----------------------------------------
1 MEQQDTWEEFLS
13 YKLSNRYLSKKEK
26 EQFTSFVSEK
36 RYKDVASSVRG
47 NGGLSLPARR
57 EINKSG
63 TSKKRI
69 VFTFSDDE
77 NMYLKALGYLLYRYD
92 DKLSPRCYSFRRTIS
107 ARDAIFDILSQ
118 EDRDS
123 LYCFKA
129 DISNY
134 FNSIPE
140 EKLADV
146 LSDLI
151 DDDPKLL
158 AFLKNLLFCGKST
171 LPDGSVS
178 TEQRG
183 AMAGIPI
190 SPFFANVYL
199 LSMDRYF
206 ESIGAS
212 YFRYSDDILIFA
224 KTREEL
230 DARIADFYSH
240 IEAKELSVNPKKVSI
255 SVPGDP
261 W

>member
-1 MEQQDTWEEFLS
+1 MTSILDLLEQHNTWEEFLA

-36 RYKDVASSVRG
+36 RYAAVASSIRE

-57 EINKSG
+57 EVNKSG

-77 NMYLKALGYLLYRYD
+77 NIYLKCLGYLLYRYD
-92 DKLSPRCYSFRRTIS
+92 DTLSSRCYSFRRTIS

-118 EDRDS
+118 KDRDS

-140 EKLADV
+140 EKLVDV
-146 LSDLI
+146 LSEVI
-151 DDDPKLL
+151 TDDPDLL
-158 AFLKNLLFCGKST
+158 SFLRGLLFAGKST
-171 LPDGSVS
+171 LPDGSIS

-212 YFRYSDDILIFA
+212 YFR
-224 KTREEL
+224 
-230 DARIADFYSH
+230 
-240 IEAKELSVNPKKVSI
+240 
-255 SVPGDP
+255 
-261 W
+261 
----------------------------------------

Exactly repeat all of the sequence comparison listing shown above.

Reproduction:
1 MEQQDTWEEFLS
13 YKLSNRYLSKKEK
26 EQFTSFVSEK
36 RYKDVASSVRG
47 NGGLSLPARR
57 EINKSG
63 TSKKRI
69 VFTFSDDE
77 NMYLKALGYLLYRYD
92 DKLSPRCYSFRRTIS
107 ARDAIFDILSQ
118 EDRDS
123 LYCFKA
129 DISNY
134 FNSIPE
140 EKLADV
146 LSDLI
151 DDDPKLL
158 AFLKNLLFCGKST
171 LPDGSVS
178 TEQRG
183 AMAGIPI
190 SPFFANVYL
199 LSMDRYF
206 ESIGAS
212 YFRYSDDILIFA
224 KTREEL
230 DARIADFYSH
240 IEAKELSVNPKKVSI
255 SVPGDP
261 W

>member
-1 MEQQDTWEEFLS
+1 MTSILDLLEQHNTWEEFLA

-36 RYKDVASSVRG
+36 RYAAVASSIRE

-57 EINKSG
+57 EVNKSG

-77 NMYLKALGYLLYRYD
+77 NIYLKCLGYLLYRYD
-92 DKLSPRCYSFRRTIS
+92 DTLSSRCYSFRRTIS

-118 EDRDS
+118 KDRDS

-140 EKLADV
+140 EKLVDV
-146 LSDLI
+146 LSEVI
-151 DDDPKLL
+151 TDDPDLL
-158 AFLKNLLFCGKST
+158 SFLRGLLFAGKST
-171 LPDGSVS
+171 LPDGSIS

-212 YFRYSDDILIFA
+212 YFR
-224 KTREEL
+224 
-230 DARIADFYSH
+230 
-240 IEAKELSVNPKKVSI
+240 
-255 SVPGDP
+255 
-261 W
+261 